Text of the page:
The wide range of discretion given to judges in the imposition of sentence, is based entirely upon an expectation that they can form an idea of the moral status of a prisoner in the light of all the evidence that is brought to bear on his case in the courts; yet the frank avowal of the venerable magistrate referred to, of his inability to meet that expectation, raises with us the presumption that the same disability rests upon all the criminal courts. The more profoundly one reflects upon the remark quoted from the judge, the greater appears the probability of its general application.

Thus we have that universally-complained-of inequality of sentences, which so disfigures and obstructs the administration of justice. Courts cannot search the conscience, and virtue and vices are rendered vague sometimes by circumstances; the intention that qualifies the crime cannot always be clearly made out.

It is impossible accurately to scale punishment and adjust penalties where the range of crime is from the slightest infringement upon another’s rights to the most atrocious offence known to the law, and the whole modified, or qualified, by numerous questions of accident, age, education, hereditary tendency, malice, provocation and insanity, in all its obscure developments and relationships.

It has been authoritatively said that “intent is the gist of crime; the degree of guilt and extent of punishment depends on intention;” yet, in some countries, the dignity of the person offended is taken into consideration; and in this country, until recently, the lack of dignity in the offender,-severer penalties being provided for slaves than for freemen. In these cases intention loses, in great measure, its qualifying application, and as a measure of damage done to society it is vague in the extreme.

This anomaly is frequent in the courts: A man influenced by passion assaults and kills his fellow with a deadly weapon. He is very likely, especially where capital punishment obtains, to be found guilty of manslaughter, for which the maximum punishment is fifteen years, and the usual sentence is for three or less. Another man, under the same circumstances moved by passion, assaults in the same way, with intent to kill, but handling his weapon less skilfully than the other, he misses the vital organs, and the wounded victim recovers.For this crime the penalty is greater, and is for life, or any number of years, in the discretion of the judge, thus rendering it probable that, if in the first case the aim of the assassin had not been good, his crime would have been increased, and his term of punishment prolonged perhaps to a life sentence, in consequence of his failure to complete the murder.  Hitting a vital organ he gets three years–missing it he goes for life.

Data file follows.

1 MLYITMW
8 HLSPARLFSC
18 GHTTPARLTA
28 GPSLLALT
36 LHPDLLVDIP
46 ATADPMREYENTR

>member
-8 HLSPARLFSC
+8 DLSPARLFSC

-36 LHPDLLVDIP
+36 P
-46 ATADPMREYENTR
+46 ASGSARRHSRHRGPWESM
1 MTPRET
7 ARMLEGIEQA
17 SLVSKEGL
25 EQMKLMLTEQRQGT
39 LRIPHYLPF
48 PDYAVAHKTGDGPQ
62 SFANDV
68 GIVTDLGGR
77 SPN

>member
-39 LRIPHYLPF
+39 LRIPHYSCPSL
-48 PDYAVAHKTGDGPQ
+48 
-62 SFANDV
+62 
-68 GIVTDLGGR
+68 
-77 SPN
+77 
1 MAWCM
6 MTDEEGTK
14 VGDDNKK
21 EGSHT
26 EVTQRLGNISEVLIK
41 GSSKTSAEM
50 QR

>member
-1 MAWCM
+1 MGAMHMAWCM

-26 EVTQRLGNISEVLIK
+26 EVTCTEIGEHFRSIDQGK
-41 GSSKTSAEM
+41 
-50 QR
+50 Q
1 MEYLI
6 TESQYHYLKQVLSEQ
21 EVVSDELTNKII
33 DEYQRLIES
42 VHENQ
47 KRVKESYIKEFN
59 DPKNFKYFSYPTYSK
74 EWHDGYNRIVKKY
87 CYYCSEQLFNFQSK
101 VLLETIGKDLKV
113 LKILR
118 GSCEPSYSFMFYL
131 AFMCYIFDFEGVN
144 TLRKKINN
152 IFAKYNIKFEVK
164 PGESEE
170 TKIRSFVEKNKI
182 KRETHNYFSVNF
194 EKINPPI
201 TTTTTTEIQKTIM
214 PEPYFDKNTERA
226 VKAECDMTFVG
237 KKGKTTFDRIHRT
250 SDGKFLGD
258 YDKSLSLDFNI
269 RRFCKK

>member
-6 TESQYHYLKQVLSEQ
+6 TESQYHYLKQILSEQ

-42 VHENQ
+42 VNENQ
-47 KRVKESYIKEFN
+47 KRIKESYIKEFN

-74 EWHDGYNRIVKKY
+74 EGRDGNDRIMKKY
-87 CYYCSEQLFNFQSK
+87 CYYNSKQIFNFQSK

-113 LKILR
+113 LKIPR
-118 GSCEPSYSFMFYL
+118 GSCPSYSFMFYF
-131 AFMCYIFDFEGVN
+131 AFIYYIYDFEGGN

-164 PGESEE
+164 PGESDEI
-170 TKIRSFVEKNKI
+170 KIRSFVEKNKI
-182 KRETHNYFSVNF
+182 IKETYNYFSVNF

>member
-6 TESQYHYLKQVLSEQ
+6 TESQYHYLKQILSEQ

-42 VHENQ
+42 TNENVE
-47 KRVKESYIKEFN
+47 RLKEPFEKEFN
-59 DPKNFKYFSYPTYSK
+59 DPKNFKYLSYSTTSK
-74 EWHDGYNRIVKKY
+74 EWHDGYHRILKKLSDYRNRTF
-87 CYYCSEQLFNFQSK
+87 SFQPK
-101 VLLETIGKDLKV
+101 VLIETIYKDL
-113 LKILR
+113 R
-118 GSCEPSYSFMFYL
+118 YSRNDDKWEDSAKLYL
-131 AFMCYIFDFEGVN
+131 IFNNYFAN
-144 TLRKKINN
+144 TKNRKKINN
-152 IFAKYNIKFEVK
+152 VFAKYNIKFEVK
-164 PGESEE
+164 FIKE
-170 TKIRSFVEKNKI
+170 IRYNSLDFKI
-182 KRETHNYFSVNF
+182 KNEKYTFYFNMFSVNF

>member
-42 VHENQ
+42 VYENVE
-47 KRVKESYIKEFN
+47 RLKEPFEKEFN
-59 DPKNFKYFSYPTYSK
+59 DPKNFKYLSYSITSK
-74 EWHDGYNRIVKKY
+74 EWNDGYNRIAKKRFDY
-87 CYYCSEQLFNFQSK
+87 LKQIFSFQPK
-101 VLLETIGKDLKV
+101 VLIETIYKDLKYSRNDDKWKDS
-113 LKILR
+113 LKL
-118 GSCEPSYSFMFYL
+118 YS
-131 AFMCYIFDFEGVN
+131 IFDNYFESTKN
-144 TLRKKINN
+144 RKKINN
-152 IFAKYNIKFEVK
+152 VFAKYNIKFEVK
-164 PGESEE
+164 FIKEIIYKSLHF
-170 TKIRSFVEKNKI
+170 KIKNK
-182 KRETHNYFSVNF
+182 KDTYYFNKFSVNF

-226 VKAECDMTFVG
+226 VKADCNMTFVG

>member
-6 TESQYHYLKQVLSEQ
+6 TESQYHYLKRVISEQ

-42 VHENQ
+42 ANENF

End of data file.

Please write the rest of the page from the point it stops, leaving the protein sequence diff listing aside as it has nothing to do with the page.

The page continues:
We can stay but for a single example of the inequality of sentences growing out of qualifying circumstances, and the inability of judges to see things alike, or, as in the case of the one referred to, form opinions even for themselves.

Assault with intent to commit murder, intention being the gauge of crime, necessarily implies the guilt of murder.

In Michigan, during the year ending September 30, 1877, there were eight convicts sentenced to the State prison for assault with intent to commit murder,– one for 45 years, one for 25 years, one for 15 years, one for 9 years, one for 6 years, one for 5 years, one for 2 years and one for one year.

It is supposable that these eight men, so sentenced for the same technical offence, may have been seen in prison working in the same department, eating at the same table, listening to the same prayers in the chapel; with occasional opportunities for surreptitious exchange of notes as to their respective allotments of justice and their progress in reformation,-reformation being agreed upon in all such Conferences as this as one of the chief ends, if not the chief end, of punishment.

This inequality of sentences runs through all the courts. Cases like this (an actual case) occur somewhere in the United States every month in the year: At the same term of the court a bank teller, for a theft of $500 from his employers or from a customer, is released on nominal or suspended sentence, while a boy of 17 years is sentenced to prison for three years for stealing a secondhand suit of clothes worth less than $20; producing in appearance distortions of justice, a little like Lord Dundreary’s distortion of proverbs when he says: “one man is hanged for looking a gift horse in the mouth, while another may see the whole animal over a hedge and get clear.”